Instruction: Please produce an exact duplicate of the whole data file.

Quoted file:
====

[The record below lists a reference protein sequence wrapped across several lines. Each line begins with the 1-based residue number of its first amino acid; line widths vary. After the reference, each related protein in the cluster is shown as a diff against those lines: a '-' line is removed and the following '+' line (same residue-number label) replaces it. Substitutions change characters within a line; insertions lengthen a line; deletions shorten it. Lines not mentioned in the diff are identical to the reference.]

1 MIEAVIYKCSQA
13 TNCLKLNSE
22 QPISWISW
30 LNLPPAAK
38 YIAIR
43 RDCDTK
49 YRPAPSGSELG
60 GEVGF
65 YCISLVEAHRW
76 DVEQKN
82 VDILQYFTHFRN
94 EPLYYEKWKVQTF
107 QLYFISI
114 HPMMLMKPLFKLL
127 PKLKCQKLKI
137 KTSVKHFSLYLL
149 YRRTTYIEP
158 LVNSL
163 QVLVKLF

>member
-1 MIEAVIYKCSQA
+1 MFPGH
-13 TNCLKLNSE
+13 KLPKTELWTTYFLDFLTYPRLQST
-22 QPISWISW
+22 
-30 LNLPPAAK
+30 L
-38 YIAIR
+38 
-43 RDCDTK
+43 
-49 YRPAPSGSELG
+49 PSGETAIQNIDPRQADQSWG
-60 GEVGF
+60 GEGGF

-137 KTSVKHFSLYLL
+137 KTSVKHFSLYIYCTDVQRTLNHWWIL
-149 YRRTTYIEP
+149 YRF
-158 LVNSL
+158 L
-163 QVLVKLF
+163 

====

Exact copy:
[The record below lists a reference protein sequence wrapped across several lines. Each line begins with the 1-based residue number of its first amino acid; line widths vary. After the reference, each related protein in the cluster is shown as a diff against those lines: a '-' line is removed and the following '+' line (same residue-number label) replaces it. Substitutions change characters within a line; insertions lengthen a line; deletions shorten it. Lines not mentioned in the diff are identical to the reference.]

1 MIEAVIYKCSQA
13 TNCLKLNSE
22 QPISWISW
30 LNLPPAAK
38 YIAIR
43 RDCDTK
49 YRPAPSGSELG
60 GEVGF
65 YCISLVEAHRW
76 DVEQKN
82 VDILQYFTHFRN
94 EPLYYEKWKVQTF
107 QLYFISI
114 HPMMLMKPLFKLL
127 PKLKCQKLKI
137 KTSVKHFSLYLL
149 YRRTTYIEP
158 LVNSL
163 QVLVKLF

>member
-1 MIEAVIYKCSQA
+1 MFPGH
-13 TNCLKLNSE
+13 KLPKTELWTTYFLDFLTYPRLQST
-22 QPISWISW
+22 
-30 LNLPPAAK
+30 L
-38 YIAIR
+38 
-43 RDCDTK
+43 
-49 YRPAPSGSELG
+49 PSGETAIQNIDPRQADQSWG
-60 GEVGF
+60 GEGGF

-137 KTSVKHFSLYLL
+137 KTSVKHFSLYIYCTDVQRTLNHWWIL
-149 YRRTTYIEP
+149 YRF
-158 LVNSL
+158 L
-163 QVLVKLF
+163 